Coronavirus (COVID-19), HR Management & Compliance

OSHA Releases Guidance as Nonessential Businesses Reopen

The U.S. Occupational Safety and Health Administration (OSHA) recently released guidance to assist nonessential businesses as they reopen and return employees to the workplace.

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OSHA is charged with ensuring employers provide safe and healthful workplaces for their employees by setting and enforcing standards and providing employers with training and assistance. The guidance supplements OSHA’s previously developed Guidance on Preparing Workplaces for COVID-19 and the White House’s Guidelines for Opening Up America Again. Specifically, the guidelines provide principles for three phases of reopening.

Phase 1

OSHA advises that during Phase 1, businesses should consider making telework available, when possible and feasible. Additionally, for employees who must return to the workplace, OSHA recommends:

  • Limiting the number of people in the workplace to maintain strict social distancing;
  • Considering flexibilities or accommodations based on the individual needs of employees such as those who are at higher risk of severe illness, including elderly employees, those with serious health conditions, and those who share a household with people at higher risk of severe illness; and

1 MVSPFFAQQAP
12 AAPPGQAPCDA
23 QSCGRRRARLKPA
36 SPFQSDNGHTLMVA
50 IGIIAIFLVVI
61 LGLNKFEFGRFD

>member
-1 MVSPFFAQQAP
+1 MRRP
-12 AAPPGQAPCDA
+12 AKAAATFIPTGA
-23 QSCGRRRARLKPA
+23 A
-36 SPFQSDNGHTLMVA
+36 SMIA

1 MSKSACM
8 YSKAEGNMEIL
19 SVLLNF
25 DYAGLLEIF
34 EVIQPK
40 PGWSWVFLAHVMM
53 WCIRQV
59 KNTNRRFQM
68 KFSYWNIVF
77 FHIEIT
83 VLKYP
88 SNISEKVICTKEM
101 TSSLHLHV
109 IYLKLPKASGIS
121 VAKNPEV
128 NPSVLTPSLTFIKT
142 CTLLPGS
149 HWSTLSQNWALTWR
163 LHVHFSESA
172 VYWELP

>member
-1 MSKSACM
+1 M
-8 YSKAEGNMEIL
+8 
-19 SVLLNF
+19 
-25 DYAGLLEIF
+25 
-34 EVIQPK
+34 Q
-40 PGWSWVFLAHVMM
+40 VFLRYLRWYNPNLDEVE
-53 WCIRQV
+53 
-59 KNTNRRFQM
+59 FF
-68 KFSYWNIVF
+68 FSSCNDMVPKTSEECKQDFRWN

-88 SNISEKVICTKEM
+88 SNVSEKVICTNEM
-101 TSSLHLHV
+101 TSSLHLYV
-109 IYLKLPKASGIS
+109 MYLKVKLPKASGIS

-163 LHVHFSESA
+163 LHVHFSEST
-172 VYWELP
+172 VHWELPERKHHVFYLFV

• Limiting nonessential business travel.

Phase 2

During Phase 2, OSHA recommends businesses continue to make telework available—however, employers can ease the restrictions on the number of people in the workplace.

The agency suggests employers continue to maintain moderate to strict social distancing practices and continue to accommodate vulnerable workers as it did during Phase 1. Finally, nonessential business travel can resume.

Phase 3

Finally, during Phase 3, businesses resume unrestricted staffing of work sites.

The guidance also recommends that during all phases of reopening, employers continue to follow the strategies OSHA provided in its earlier Guidance on Preparing Workplaces for COVID-19 for the following principles:

  • Hazard assessment;
  • Hygiene;
  • Social distancing;
  • Identification and isolation of sick employees;
  • Returning employees to work;
  • Workplace controls;
  • Flexibilities;
  • Employee training; and
  • Antiretaliation.

The guidance reminds employers they are always responsible for complying with applicable OSHA requirements and highlights the standards for personal protective equipment (PPE), respiratory protection, and sanitation as being especially relevant.

It concludes with frequently asked questions and references the Centers for Disease Control and Prevention’s (CDC) guidance about the discontinuance of isolation for people with COVID-19.

Finally, the guidance advises employers to establish a safety and health program and provides resources to help employers with compliance.

Katherine F. Cser is an attorney with Bodman PLC in Troy, Michigan. She can be reached at